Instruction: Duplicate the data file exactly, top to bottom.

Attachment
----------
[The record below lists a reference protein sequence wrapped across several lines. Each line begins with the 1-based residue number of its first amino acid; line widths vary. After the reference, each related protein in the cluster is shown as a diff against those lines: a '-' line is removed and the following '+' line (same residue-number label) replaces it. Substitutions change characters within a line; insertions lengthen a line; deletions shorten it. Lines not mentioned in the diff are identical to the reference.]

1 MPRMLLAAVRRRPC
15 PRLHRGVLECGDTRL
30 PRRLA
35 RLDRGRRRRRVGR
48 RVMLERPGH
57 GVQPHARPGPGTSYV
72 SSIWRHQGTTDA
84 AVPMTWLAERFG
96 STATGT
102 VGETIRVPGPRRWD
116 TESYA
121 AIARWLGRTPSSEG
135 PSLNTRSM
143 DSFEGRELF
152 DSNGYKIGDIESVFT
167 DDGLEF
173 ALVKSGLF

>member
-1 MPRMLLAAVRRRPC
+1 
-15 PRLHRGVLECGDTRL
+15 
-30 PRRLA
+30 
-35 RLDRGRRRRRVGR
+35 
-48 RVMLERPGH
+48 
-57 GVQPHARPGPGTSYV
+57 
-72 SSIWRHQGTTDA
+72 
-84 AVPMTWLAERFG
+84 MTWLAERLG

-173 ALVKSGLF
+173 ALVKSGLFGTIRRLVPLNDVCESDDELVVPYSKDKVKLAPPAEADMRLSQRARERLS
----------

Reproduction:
[The record below lists a reference protein sequence wrapped across several lines. Each line begins with the 1-based residue number of its first amino acid; line widths vary. After the reference, each related protein in the cluster is shown as a diff against those lines: a '-' line is removed and the following '+' line (same residue-number label) replaces it. Substitutions change characters within a line; insertions lengthen a line; deletions shorten it. Lines not mentioned in the diff are identical to the reference.]

1 MPRMLLAAVRRRPC
15 PRLHRGVLECGDTRL
30 PRRLA
35 RLDRGRRRRRVGR
48 RVMLERPGH
57 GVQPHARPGPGTSYV
72 SSIWRHQGTTDA
84 AVPMTWLAERFG
96 STATGT
102 VGETIRVPGPRRWD
116 TESYA
121 AIARWLGRTPSSEG
135 PSLNTRSM
143 DSFEGRELF
152 DSNGYKIGDIESVFT
167 DDGLEF
173 ALVKSGLF

>member
-1 MPRMLLAAVRRRPC
+1 
-15 PRLHRGVLECGDTRL
+15 
-30 PRRLA
+30 
-35 RLDRGRRRRRVGR
+35 
-48 RVMLERPGH
+48 
-57 GVQPHARPGPGTSYV
+57 
-72 SSIWRHQGTTDA
+72 
-84 AVPMTWLAERFG
+84 MTWLAERLG

-173 ALVKSGLF
+173 ALVKSGLFGTIRRLVPLNDVCESDDELVVPYSKDKVKLAPPAEADMRLSQRARERLS